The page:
I’m not sure Superman is one of those characters.  In contrast to something I said above, I don’t think the “darkness” in Pa Kent’s message to Clark was truly as-depicted in the trailer.  I think it was a very bad call, either way, which worries me.  We can’t afford another super fugg-up.

  • Juan

    Obviously both Iron Man and Thor will be darker than the previous ones in that it will be emotionally deeper, and it will be darker in that sense. There’s not just one form of ‘dark’ and it’s the same darkness that I applied to Man of Steel.

    And of course, you know what they say. When you fail once, don’t ever try again.

  • Monkeyhelpertrainer

    True, Olivia Thirlby was one of the major reasons why Dredd rocked so hard! You wouldn’t have really felt the stakes involved if her character hadn’t been there in the movie.

  • Monkeyhelpertrainer

    Well, to be fair, the new Spidey movie wasn’t that dark and had one of the warmest romances in superhero movies till date. 

  • Alex

    Everything is dark and awful now. YOu think they would want to make things a little lighter. The economy ISN’T recovering. The government ISN’T doing it’s job. Criminally insane people are let loose on society for some reason.  They keep coming up with ‘historic’ changes to our society every week and things get worse. A couple of years ago people kept comparing the United States position to that of the late 70s and it’s general sense of things aren’t getting better. High gas prices. higher unemployment. Distrust in public officials. ‘Malaise’ is what they called it.
    Then came Star Wars. A film that came out of nowhere that ran all night and day for a years (or so I’ve  heard) and eventually the decade ended and things got better. That didn’t happen this time and apparently the nightmare is never ending. No new young filmmaker came out with the terrific original film that made so many want to see it again and again. Not to get political, but it seems all the talk of ‘historic’ changes that were told to us are apparently all BAD ONES. I’m sure they be doing more historic things like riding the concept of gender from the books so there’s no man or woman. There will be only ‘Parent 1′ or ‘Parent 2′ on forms. Our crime ridden cities of unempoyed drug addict gang members will happily be patroled by drones. Drones, or as I will refer to them as ‘Target practice’. I’ll be shooting them with my illeagal rifle of an undetermined calibur. Phased Plasma rifle in the 40 Watt range would be my preference.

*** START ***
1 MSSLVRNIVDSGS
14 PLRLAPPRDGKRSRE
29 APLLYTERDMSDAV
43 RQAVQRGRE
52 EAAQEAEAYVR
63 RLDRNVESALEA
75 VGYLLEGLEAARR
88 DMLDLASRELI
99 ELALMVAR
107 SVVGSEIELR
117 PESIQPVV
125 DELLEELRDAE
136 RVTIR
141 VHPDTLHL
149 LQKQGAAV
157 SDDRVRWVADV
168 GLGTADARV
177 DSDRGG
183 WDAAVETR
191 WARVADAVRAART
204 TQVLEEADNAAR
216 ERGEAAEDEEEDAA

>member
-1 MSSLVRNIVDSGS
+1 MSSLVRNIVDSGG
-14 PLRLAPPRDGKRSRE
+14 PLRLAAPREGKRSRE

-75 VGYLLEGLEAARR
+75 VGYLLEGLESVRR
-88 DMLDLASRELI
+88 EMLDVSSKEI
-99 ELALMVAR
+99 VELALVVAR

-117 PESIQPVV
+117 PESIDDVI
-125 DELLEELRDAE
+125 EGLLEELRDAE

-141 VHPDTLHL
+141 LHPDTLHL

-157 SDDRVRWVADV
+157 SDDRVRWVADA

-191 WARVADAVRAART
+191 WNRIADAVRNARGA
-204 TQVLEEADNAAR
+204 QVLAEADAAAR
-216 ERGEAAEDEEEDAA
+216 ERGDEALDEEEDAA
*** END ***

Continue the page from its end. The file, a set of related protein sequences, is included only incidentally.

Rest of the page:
I can’t go see a bunch of dark films. Even Dark City seemed more happy than this stuff.

  • M. Walsh

    The Daniel Craig Bond movies…gritty. The Nolan Batman movies…gritty. The Saw movies…gritty. Or more accurately, that’s the buzz word producers are clinging to now. Where everything in the 90’s was “extreme,” everything today has to be “gritty.” Unfortunately, as is often the case, they’re going to apply that notion where it’s not needed or wanted.
    Why did Green Lantern fail? According to Warner Bros, it was because it wasn’t “gritty” enough.

    I imagine one day in the future we’ll look back and make snarky comments mocking this grit trend as most mock the “extreme” days of the 90’s.

    But I always get nervous when a writer, editor, producer, or anyone proclaims they’re making a character “relatable.” I usually interpret that as code for DUCK & COVER.
    From my experience as a fan of comics, movies, TV and well, anything…some of the worst, most misguided, asinine, destructive, and all-around BAD ideas emerged from an effort to make the characters or story “more relatable.”

    Not to beat a dead horse, but it was an effort to make Spider-Man “more relatable” that led Marvel to have him make a deal with the devil.

  • Sammy

    If Star Trek goes so dark light Batman, they will alienate many long time fans. Gene Roddenberry would never have justified that tactic, let the comics do that. He would have made clear that is not the way the Universe works. The Light doesn’t fight fight fight the dark, that is a historical misunderstanding universally. The Light evolves where the dark cannot go, now that would be something new to show the world, or don’t the writers even know this? Dark violence is predictable and been done over and over and attracted crazies to our theaters. Light evolves up and away, and Gene knew this, but today’s writers are stuck in cowboys and Indians and think the play of dark and light is eternal, wrong. Sorry Gene, they just don’t get it.